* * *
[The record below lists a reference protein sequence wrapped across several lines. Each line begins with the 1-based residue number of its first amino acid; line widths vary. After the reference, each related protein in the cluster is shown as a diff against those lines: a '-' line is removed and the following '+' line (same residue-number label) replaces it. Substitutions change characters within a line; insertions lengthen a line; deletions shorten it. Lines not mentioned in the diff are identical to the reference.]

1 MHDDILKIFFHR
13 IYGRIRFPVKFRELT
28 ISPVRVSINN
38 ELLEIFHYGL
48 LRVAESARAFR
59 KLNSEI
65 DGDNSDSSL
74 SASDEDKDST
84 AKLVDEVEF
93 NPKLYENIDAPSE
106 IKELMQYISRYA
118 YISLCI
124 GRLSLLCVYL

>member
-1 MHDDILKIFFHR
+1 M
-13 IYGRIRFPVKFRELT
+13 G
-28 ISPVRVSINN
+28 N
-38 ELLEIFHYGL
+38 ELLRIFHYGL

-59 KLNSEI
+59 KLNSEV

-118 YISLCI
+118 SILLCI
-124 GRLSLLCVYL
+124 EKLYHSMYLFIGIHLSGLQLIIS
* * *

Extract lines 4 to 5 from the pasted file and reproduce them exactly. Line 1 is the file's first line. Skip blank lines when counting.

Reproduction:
28 ISPVRVSINN
38 ELLEIFHYGL